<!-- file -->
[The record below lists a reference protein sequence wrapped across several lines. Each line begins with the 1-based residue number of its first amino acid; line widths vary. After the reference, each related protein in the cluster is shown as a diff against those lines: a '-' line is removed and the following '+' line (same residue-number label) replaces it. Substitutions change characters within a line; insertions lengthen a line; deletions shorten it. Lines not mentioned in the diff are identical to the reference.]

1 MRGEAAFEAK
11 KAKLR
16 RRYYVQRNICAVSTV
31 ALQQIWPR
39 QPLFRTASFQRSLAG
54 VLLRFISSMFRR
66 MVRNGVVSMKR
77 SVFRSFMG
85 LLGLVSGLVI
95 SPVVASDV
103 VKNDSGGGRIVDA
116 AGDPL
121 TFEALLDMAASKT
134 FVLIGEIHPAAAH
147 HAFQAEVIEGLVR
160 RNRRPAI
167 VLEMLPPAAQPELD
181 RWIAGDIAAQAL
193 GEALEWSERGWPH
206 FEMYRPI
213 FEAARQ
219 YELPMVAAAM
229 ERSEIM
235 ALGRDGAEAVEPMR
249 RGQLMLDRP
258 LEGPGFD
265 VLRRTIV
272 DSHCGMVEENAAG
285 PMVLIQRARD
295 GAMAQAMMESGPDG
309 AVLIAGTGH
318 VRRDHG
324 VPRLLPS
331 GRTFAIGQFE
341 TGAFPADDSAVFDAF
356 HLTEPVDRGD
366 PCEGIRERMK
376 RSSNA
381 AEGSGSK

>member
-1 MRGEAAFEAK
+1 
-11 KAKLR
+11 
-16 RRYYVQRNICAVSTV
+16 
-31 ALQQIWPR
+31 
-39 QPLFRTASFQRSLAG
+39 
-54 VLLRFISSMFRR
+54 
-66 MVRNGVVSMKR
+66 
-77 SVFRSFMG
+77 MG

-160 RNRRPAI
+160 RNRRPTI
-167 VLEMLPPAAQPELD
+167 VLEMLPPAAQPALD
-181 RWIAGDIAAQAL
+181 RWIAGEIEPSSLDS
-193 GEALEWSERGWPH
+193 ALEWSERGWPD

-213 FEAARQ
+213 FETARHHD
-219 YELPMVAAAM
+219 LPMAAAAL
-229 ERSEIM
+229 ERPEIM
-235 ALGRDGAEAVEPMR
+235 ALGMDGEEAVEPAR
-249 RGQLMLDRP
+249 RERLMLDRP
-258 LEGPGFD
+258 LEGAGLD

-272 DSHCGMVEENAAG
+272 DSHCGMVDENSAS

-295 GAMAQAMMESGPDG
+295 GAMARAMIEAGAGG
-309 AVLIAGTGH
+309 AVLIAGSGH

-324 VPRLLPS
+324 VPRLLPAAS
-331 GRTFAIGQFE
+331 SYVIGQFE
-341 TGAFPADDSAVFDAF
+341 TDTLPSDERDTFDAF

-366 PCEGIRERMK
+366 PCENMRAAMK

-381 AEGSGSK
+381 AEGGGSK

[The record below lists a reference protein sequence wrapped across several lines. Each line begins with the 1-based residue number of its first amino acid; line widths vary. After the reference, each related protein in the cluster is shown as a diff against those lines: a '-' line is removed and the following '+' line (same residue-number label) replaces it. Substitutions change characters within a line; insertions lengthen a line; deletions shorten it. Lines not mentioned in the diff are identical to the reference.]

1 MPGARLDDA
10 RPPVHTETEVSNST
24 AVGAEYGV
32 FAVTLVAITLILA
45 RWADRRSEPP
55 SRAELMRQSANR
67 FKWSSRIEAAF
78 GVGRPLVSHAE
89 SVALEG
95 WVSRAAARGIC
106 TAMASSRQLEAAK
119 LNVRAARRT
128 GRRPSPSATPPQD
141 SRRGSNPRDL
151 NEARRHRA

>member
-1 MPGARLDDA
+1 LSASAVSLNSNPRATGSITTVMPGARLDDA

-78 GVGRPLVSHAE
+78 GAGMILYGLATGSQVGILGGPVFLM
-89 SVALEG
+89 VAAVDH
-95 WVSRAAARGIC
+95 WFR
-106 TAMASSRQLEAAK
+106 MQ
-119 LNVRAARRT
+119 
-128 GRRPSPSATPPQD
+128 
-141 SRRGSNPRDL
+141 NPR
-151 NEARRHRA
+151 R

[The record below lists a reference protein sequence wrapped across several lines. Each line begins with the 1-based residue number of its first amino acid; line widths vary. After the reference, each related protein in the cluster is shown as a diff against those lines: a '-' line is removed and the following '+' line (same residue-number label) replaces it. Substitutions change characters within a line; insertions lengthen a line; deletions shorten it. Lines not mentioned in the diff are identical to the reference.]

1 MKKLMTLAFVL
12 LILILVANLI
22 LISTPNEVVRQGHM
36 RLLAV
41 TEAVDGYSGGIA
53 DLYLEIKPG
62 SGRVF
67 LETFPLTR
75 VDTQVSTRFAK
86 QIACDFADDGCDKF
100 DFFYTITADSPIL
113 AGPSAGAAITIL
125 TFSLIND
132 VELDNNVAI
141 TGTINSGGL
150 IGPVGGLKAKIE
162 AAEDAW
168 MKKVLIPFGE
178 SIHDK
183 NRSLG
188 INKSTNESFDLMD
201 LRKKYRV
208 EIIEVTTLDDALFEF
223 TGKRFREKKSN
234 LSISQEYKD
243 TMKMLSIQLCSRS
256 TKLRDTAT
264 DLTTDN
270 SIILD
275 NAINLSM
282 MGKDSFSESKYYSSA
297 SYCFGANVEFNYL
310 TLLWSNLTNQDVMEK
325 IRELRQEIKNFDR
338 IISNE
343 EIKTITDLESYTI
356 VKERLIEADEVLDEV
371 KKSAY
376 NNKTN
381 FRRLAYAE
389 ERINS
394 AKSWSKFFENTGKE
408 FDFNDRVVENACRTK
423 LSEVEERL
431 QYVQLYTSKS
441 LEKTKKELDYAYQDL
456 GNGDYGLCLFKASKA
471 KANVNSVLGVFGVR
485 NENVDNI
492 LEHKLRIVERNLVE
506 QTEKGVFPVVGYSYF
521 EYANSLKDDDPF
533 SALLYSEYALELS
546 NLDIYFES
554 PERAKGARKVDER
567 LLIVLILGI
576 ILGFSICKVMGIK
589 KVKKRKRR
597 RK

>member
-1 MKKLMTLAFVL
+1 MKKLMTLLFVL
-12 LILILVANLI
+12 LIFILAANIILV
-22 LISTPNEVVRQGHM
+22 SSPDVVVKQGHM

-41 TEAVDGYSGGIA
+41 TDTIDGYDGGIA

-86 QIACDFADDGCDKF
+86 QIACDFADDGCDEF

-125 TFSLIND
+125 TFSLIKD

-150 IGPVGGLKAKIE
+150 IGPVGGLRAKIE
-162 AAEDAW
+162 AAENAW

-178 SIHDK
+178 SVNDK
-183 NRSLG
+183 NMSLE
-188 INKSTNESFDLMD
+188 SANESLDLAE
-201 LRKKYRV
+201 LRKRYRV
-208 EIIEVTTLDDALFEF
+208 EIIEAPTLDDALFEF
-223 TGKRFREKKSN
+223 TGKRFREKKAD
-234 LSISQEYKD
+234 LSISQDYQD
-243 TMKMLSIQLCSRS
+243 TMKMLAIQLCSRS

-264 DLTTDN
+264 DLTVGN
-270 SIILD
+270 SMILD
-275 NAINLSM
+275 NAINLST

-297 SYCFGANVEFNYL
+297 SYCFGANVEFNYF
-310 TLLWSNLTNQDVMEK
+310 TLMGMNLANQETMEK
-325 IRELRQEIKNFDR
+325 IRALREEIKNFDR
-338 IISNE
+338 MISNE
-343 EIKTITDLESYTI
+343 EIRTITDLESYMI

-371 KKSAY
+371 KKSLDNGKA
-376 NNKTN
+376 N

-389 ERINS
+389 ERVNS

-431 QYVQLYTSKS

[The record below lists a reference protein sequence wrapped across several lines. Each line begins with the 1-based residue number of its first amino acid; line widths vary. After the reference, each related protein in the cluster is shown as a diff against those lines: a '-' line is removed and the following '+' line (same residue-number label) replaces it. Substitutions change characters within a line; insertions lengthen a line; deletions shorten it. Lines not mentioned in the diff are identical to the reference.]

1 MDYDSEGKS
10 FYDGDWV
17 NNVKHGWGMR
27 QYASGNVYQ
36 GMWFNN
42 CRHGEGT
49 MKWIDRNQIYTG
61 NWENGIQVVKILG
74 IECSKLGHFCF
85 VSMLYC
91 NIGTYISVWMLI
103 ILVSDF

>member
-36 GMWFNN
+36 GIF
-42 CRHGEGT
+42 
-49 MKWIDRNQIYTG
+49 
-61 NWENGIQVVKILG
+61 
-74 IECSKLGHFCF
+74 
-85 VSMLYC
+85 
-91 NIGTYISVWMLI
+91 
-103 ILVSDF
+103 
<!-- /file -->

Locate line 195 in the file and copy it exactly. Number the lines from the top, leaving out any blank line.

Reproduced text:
+22 SSPDVVVKQGHM